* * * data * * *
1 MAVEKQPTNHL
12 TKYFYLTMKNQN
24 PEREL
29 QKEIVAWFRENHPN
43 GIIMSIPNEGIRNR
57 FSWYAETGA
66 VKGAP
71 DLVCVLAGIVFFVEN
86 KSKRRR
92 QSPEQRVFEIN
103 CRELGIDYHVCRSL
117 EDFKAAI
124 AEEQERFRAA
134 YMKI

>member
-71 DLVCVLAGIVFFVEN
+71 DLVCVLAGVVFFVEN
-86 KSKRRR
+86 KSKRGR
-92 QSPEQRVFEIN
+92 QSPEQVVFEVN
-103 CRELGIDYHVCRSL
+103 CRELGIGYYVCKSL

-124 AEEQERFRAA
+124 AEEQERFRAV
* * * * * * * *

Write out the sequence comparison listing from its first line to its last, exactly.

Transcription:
1 MAVEKQPTNHL
12 TKYFYLTMKNQN
24 PEREL
29 QKEIVAWFRENHPN
43 GIIMSIPNEGIRNR
57 FSWYAETGA
66 VKGAP
71 DLVCVLAGIVFFVEN
86 KSKRRR
92 QSPEQRVFEIN
103 CRELGIDYHVCRSL
117 EDFKAAI
124 AEEQERFRAA
134 YMKI

>member
-71 DLVCVLAGIVFFVEN
+71 DLVCVLAGVVFFVEN
-86 KSKRRR
+86 KSKRGR
-92 QSPEQRVFEIN
+92 QSPEQVVFEVN
-103 CRELGIDYHVCRSL
+103 CRELGIGYYVCKSL

-124 AEEQERFRAA
+124 AEEQERFRAV